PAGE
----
By Monica Alonzo
By Stephen Lemons
By Jason P. Woodbury
By Dulce Paloma Baltazar Pedraza
By Ray Stern
By Pete Kotz
By Monica Alonzo
By New Times
One night in Minnesota, Dave Foreman woke up in his tent to a wolf howl, a desperate, aching sound that freezes time and makes domestic dogs try to hide under beds.
At first, he thought it was the wind as he sat up in his sleeping bag. Then, when the hair went up on the back of his neck, he realized it was a wolf. "It was an incredible thrill," he says.
He saw a wolf once in Alaska, he says, "at a considerable distance, and I watched it through binoculars for about a half-mile." In the wild, wolves are so shy of humans that one rarely sees more than a gray tail disappearing into the brush out of the corner of an eye, or a distant speck across a frozen lake.
Foreman, the rangy, twangy co-founder of the radical environmental group Earth First!, has never seen a wolf in Arizona. Except for a few stragglers that wander north from Mexico, they have been gone for more than 40 years.
Historically, Mexican wolves--a subspecies of the larger northern gray wolf--ranged the high grasslands and higher forests of Arizona, New Mexico, Texas and northern Mexico, until, at the beginning of this century, the federal government wiped them out at the behest of the livestock industries. The last documented killing of Mexican wolves in the Southwestern United States took place in 1970, though most of them had been long gone by the 1950s.
No sooner had the feds killed off the Mexican wolf than they decided that they should put it back. The Mexican wolf was listed as an endangered species in 1976. Six years later, the U.S. Fish and Wildlife Service drafted its Mexican Wolf Recovery Plan. According to its current schedule, wildlife managers will release zoo-bred specimens back into some of the higher elevations of Arizona and New Mexico within the next two years--which has raised a stink in rural cattle communities, as much for fear of environmentalists as of livestock depredation. Foreman, of course, is a rancher's worst nightmare. Whereas the Fish and Wildlife Service and the Arizona Game and Fish Department, the main agencies charged with the wolf-recovery plan, expect to keep the released wolf populations within strictly defined boundaries, Foreman envisions a wider range--in fact, several populations scattered over Southwestern wilderness areas. And each wilderness area would be connected to the others by wildlife corridors that would ensure the genetic viability of the wolf and other predators.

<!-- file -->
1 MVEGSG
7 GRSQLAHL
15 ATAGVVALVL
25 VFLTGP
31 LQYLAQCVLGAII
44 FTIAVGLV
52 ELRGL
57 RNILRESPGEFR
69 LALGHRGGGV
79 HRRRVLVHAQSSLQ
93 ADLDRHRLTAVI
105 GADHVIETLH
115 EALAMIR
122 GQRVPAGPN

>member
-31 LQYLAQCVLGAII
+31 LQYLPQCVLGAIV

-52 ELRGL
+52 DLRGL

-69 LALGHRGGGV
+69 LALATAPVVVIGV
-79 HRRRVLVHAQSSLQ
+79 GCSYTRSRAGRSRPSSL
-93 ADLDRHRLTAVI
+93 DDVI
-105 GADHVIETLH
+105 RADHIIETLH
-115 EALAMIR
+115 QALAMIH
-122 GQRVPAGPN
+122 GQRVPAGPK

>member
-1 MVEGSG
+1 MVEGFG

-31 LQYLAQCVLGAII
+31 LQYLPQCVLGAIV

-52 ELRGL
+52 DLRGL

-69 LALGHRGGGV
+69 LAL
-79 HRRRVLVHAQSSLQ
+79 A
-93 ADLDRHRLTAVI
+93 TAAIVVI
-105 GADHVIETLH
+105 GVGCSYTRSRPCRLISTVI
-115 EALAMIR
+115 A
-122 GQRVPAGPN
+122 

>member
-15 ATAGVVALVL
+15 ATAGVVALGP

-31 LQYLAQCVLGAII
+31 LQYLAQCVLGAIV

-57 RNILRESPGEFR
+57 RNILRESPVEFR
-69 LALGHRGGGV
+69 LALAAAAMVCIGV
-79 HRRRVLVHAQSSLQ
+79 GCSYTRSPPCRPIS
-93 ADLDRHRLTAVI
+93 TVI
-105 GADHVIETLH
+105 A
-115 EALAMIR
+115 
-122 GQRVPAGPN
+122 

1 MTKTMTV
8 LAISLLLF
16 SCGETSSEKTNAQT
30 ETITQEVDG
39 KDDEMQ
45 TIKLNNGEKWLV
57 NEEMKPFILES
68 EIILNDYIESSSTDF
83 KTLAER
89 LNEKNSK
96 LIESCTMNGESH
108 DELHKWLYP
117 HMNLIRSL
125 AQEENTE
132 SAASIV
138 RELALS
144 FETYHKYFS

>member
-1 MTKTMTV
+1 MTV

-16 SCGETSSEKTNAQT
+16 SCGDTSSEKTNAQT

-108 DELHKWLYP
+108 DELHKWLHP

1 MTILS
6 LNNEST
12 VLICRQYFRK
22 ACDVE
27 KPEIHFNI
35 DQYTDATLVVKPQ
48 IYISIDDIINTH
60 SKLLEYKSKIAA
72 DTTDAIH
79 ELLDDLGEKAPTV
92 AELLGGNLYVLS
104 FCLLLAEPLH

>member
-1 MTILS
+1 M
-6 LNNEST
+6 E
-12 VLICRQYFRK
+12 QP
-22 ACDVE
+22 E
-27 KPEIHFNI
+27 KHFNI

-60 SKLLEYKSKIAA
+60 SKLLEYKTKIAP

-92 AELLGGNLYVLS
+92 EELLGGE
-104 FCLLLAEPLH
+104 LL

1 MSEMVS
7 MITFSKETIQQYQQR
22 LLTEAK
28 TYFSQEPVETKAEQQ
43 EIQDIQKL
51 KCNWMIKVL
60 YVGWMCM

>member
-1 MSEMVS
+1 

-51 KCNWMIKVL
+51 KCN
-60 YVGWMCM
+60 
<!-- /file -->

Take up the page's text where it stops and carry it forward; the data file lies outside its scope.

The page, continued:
"The fabled wolves of Isle Royale, Michigan, and the Boundary Waters in Minnesota lasted until today because they, too, were directly connected to an unbroken tribe of wolves stretching to the Arctic," he says.
Foreman's wolf plans fit into a larger scheme he calls the "Wildlands Project," a rethinking of wilderness areas in all of North America. Historically, such areas were set aside for their scenic value; now they are looked upon as the last depositories of biological diversity. Foreman stands at the forefront of this new field of conservation biology. Legislators are taking note. And despite Foreman's radical credentials, the passage of time, the inevitable slouch into middle age has rendered him respectable even in the eyes of the field biologists and managers of the state and federal land and wildlife agencies.
"We're not crazed radicals with AK-47 rounds on our chests," says Rod Mondt, program coordinator for the Wildlands Project. "I think people are starting to see that we're soundly based in science."
Foreman has not yet gone so far as to share his wolf vision with the Arizona Game and Fish Department or the U.S. Fish and Wildlife Service. He says he's not ready. One wonders whether they are ready for Foreman.
@body:"The wolf is as good a symbol for wilderness as anything," Foreman says, speaking in the abstract from across a conference table in an office park in Tucson. Seating the godfather of monkeywrenching at a conference table seems an abstraction in itself.
Wilderness, he explains, is a concept that is alternately alluring and terrifying. As the pioneers carved their way west from Plymouth Rock, the wilderness was the limit of civilization, a horrible place of frightening beauty that needed to be domesticated. The word comes from the Old English, meaning a place of wild beasts, but it has lost that connotation.
Like the wilderness itself, wolves have a yin and yang nature, characteristics that are both alluring and repulsive. They are monogamous, heroically loyal to their young and their pack. Male wolves even share in child rearing. They so closely resemble man's best friend as to look cuddly.
But they are also efficient and vicious predators. Wolves kill with the precision and teamwork of an Israeli SWAT team, one wolf crippling the haunches of its prey, the others taking it down.
When prey is plentiful, they are choosy about what they eat. "I watched from an airplane in Wisconsin as a pack of six wolves walked right through the middle of a cow pasture with calves present," says Dan Groebner, a newly hired wolf biologist with Arizona Game and Fish. "There's no question they could have had a calf down in no time at all. But they either didn't recognize it as prey or they weren't hungry."